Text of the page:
- Cabbage stem flea beetle
Adult cabbage stem flea beetle, Psylliodes chrysocephala, chew holes in cotyledons and early true leaves, giving rise to ‘shot-holing’ symptoms, which can result in stunting and poor plant vigour. If severe, beetle feeding can kill the seedlings even before they emerge. Larvae also bore into leaf petioles and, later, into the main stems, which can also affect plant vigour. The crop is most vulnerable at emergence, as beetles can feed on and destroy the growing point. Once true leaves appear the crop is more tolerant of attack. A warm dry autumn will favour egg laying and early hatch of larvae, coinciding with smaller, more vulnerable plants.
Oilseed rape is a crop which can compensate for substantial levels of damage by regrowth. Therefore monitor the crop. Control is only needed when there is high pest pressure. The AHDB currently suggests treatment if:
- Adults have eaten over 25% of leaf area at the cotyledon–2 true leaf growth stage
- Adults have eaten over 50% of the leaf area at the 3–4 true leaf stage
- The crop is growing more slowly than it is being destroyed
- There are over 5 larvae/plant or over 50% of leaf stalks are damaged by larvae
An AHDB damage survey (for Autumn 2016 and Spring 2017) found that at assessment 1 there were 29% of assessed crops that had damage levels that exceeded the spray threshold (25% of leaf lost), whilst at assessment 2 there were 6% of assessed crops that had damage levels exceeding the spray threshold (50% leaf lost). At the end of assessment 3, it was estimated that 1.2% of assessed crops did not survive the winter due to CSFB damage.
Cabbage stem flea beetle resistance to pyrethroids has been confirmed and is increasing in the UK (See article here).
Neonicotinoid-treated seed cannot be planted following the restrictions imposed in December 2013.
The main natural enemy is the wasp Tersilochus microgaster, which parasitises larvae in spring. Another parasitoid is Microctonus brassicae which affects the adult stage. All parasitoids may be vulnerable to pyrethroids. This means that repeated applications of pyrethroid may do more harm than good especially when the target pest has evolved resistance to them. Parasitoids remain as pupae in the soil until the next crop, and may be damaged by ploughing. Minimum cultivation after rape favours parasitoid survival.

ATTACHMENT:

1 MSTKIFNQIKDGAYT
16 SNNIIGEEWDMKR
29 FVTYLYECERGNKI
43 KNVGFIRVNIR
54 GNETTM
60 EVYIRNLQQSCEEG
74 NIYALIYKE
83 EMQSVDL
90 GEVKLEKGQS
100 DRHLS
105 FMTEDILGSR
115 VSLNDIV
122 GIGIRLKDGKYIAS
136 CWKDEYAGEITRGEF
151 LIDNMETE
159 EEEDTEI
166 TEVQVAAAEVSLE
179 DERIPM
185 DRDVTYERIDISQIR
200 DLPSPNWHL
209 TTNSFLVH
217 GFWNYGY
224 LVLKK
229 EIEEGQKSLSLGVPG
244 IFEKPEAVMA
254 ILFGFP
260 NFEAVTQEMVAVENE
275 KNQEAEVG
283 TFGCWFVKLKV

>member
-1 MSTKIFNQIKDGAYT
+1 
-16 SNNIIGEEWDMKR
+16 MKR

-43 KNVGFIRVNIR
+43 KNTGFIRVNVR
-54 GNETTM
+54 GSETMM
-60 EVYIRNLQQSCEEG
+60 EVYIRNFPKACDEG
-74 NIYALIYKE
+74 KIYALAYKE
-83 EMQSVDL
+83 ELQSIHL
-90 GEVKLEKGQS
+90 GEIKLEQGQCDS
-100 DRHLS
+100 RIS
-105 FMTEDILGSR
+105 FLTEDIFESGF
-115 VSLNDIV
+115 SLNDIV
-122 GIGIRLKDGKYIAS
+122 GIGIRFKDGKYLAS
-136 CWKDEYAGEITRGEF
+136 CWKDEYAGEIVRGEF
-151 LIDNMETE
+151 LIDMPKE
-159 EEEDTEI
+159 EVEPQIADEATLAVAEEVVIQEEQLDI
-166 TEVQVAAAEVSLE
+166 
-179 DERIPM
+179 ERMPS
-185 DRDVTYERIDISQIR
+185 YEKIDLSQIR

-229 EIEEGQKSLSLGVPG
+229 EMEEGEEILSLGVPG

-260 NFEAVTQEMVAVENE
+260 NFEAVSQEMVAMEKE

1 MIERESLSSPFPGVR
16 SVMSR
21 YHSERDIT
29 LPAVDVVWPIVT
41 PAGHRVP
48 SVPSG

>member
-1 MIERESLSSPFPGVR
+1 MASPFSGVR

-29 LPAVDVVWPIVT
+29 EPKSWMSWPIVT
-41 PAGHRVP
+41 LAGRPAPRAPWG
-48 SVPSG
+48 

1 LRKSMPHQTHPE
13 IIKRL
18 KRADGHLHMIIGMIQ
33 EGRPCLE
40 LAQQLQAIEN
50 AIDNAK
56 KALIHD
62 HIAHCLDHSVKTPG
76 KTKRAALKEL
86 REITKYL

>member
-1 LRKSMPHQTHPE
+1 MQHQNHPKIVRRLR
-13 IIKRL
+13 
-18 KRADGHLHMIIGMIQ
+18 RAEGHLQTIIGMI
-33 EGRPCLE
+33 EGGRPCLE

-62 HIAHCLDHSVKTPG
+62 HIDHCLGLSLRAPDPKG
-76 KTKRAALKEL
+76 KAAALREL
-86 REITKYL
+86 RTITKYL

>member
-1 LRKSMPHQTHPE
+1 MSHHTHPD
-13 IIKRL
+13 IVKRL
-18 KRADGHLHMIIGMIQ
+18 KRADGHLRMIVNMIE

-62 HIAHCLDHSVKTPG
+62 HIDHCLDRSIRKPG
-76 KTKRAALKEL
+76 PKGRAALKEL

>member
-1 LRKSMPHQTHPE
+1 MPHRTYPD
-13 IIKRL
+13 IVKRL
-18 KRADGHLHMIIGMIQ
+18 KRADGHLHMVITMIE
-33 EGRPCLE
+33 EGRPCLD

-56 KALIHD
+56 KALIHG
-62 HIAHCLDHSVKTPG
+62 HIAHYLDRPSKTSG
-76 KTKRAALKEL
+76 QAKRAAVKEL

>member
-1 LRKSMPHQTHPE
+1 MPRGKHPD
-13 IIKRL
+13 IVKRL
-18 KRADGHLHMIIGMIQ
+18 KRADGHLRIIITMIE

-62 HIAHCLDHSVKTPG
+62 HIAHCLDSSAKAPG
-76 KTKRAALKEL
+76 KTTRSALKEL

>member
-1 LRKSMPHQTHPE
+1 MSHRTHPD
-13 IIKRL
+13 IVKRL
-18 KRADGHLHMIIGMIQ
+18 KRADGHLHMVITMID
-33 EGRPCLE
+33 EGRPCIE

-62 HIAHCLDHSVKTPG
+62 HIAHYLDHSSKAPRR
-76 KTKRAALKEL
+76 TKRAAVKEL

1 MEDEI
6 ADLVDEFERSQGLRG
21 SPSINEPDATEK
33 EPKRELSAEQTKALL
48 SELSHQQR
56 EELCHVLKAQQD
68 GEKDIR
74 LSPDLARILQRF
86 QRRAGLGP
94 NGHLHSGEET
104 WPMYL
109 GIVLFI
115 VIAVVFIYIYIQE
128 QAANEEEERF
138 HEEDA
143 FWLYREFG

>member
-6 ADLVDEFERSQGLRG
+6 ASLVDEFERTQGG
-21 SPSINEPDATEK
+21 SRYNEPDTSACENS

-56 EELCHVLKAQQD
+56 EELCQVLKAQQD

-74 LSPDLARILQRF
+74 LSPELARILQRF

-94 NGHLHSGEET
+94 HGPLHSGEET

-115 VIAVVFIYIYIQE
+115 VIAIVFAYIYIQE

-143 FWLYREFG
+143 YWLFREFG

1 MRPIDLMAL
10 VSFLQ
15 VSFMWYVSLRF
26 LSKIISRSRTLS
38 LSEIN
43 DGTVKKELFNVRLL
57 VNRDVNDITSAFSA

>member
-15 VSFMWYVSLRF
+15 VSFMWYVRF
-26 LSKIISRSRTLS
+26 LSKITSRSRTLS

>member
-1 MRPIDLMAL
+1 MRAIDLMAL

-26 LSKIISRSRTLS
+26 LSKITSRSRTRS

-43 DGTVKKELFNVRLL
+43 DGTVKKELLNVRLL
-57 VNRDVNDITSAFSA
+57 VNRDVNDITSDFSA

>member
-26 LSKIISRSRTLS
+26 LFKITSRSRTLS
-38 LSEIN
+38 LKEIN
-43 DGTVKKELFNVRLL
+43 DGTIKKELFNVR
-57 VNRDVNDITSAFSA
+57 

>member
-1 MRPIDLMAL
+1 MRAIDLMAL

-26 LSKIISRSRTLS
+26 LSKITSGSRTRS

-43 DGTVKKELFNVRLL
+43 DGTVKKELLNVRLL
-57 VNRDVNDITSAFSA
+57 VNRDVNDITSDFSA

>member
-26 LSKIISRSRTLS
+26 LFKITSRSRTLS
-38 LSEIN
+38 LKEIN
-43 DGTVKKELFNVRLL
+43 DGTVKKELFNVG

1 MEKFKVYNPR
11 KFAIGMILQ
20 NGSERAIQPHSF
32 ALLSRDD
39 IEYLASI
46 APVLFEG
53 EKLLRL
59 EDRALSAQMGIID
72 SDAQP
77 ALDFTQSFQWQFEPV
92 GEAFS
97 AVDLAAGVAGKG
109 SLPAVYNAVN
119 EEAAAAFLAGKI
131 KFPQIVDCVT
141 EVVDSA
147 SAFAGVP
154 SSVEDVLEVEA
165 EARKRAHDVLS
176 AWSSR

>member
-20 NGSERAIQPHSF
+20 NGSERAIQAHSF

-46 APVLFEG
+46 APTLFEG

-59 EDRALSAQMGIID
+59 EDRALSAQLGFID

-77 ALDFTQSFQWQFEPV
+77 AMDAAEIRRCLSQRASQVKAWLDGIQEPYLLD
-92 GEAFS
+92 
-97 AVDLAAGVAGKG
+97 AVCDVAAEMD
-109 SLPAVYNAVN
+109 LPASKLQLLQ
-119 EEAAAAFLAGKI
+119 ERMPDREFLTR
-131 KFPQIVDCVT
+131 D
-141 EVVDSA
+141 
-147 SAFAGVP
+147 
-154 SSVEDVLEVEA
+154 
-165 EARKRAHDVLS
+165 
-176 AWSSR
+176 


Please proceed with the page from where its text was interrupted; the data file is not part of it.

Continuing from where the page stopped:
Cultural control: Sow when the time is right into a seed bed with adequate moisture and preferably rain forecast afterwards; ideally before the main CSFB migration before 10th August OR after it in the latter part of September (after 20th). Seed beds should be fine, not cloddy and after sowing the soil should be rolled. Use slightly higher seed rates to compensate for plants being lost to beetles. Providing good nutrition and favourable growing conditions shortens the vulnerable early growth stages and helps plants survive flea beetle attack. Flea beetles are extremely mobile and can easily migrate from field to field which means crop rotation is not usually a viable management strategy for this pest. It has been suggested that crop plants not silhouetted against a bare-soil background, for example when sown into a cover crop and are less obvious to the pest. Mixtures that seem to work are berseem clover or white clover (the latter used only with Clearfield OSR). Yellow sticky traps may help to reduce infestations.
Cabbage stem flea beetles hatch at around harvest time and overwinter in field boundaries before starting to feed and lay their eggs from early September. The presence of suitable field boundary habitats could aid retention of beetles by previous crops where volunteer oilseed rape plants would provide an early food source.
There is a need to develop new interventions for this pest following the loss of neonicotinoid seed treatments. Plant breeders are working on development of OSR varieties with an "early vigour" trait. This is a promising development because if the crop can be established and grow faster than it is eaten by the beetles it might stand a better chance.